March 2, 2024

The Case for Voluntary Taxation

The Case for Voluntary Taxation

Some people keep saying that they want to pay more tax, that the current tax burden isn't high enough. The option has been open to them for many years, but very few do.

Figures just released by HM Treasury in response to a Freedom of Information request from Cut My Tax show that last year an extremely small number of 38 people contributed an exceptionally small total of £28,212 in voluntary tax payments. This year to date precisely no-one has contributed anything. In 2014 and 2015 similarly nothing was contributed, whereas in 2018 the government received the princely sum of £800.

Over the last 10 years a miserable total of £1.59 million has been contributed, which is probably less than the cost of supplying tea and biscuits to government departments over the period.

These tiny amounts should be contrasted with all the fuss created by pro-tax activists who keep claiming that they want to pay more tax. The so-called ‘Patriotic Millionaires’ group is the most active in this respect. Clearly they haven’t acted on their own statements.

It seems that a number of the people who are supposedly desperate to pay more tax are in reality only keen to force other people to pay more tax. Amusingly press reports indicate that when one of the so-called “patriotic millionaires” sold his business he chose a sale option that enabled him to avoid paying any capital gains tax.

This group of collectivists who support a much larger state and much reduced scope of individual initiative probably much prefer to donate funds to far left pressure groups than pay any more tax themselves.

However, there appears to be a much larger group who would be prepared to pay more tax voluntarily if they knew the option was available and could have some say over how the money was spent. There are many among the Twitterati who say that would be happy to pay more tax. A recent survey by Survation on behalf of the high-tax pressure group Tax Justice UK asked 3010 individuals to respond to the question “I am prepared to pay more taxes myself in order to fund public services.” 15% strongly agreed with the statement and 33.6% somewhat agreed.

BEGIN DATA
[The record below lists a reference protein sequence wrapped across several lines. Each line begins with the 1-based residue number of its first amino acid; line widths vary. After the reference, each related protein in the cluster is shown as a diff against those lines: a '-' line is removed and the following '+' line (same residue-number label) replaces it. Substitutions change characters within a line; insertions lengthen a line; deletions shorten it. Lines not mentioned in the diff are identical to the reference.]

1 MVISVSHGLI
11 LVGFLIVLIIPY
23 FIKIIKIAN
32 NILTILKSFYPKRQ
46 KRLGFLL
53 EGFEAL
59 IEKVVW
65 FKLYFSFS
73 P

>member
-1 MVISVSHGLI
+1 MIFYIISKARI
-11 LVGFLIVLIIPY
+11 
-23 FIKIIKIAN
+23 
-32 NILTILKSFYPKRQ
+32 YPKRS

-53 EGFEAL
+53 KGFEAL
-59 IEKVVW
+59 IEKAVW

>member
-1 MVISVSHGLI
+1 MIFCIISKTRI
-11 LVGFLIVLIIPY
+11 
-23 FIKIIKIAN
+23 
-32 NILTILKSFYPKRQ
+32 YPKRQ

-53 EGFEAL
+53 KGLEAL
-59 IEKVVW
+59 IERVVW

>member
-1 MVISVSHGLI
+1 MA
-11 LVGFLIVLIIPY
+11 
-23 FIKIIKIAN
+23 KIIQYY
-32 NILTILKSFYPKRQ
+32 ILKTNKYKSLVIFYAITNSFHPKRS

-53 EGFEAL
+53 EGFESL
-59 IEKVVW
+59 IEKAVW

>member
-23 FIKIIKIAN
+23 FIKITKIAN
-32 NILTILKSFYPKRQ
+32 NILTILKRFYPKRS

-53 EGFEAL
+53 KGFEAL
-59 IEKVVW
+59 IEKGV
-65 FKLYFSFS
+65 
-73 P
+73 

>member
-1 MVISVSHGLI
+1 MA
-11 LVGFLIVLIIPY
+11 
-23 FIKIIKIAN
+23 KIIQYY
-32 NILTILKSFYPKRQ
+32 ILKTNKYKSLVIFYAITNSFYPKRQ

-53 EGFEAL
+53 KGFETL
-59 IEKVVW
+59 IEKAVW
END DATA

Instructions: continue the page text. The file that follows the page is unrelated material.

At the moment, voluntary payments cannot be directed to a particular area of public spending. There are only two choices – to contribute to general public expenditure or to reduce the national debt.

Paying more tax would be more attractive if voluntary taxpayers could specify to some extent where their funds could go. Those who believed that providing additional funds to the NHS would reduce waiting lists or improve treatment should be able to contribute to health spending in general.

If the government wished to specify a particular health spending target to which contributions would be directed– MRI scanners for example – then it could encourage contributions towards this goal

Some voluntary taxpayers might like to contribute to the defence budget, given the widely perceived need for higher defence spending. Again, the government could promote a more narrow target for contributions – for example a fund to buy weapons for Ukraine. It’s quite possible that many would like to support Ukraine’s fight but don’t have confidence in the various existing funds that seek to do so.

It’s easy to pay additional tax. All you need to do is write to HM Treasury at saying you want to do so and specifying the amount and the date when it will be sent, which must be at least seven days in advance. You also needs to state that the money is yours and not obtained illegally and that you accept that you cannot claim it back. The Treasury will then send you the details of the bank account to send your money to and the reference to use.
The government should promote the payment of additional, voluntary tax by highlighting the option and by providing attractive areas for funding, in addition to letting voluntary taxpayers choose broad areas to direct their funds.

It’s win-win approach. For many people being forced to pay more tax is a disincentive to work and saving. But for others it clearly isn't, as they want to pay more. Let's make it easier for them to do that, so the state can raise more funds without the highly damaging economic effects of enforced taxation.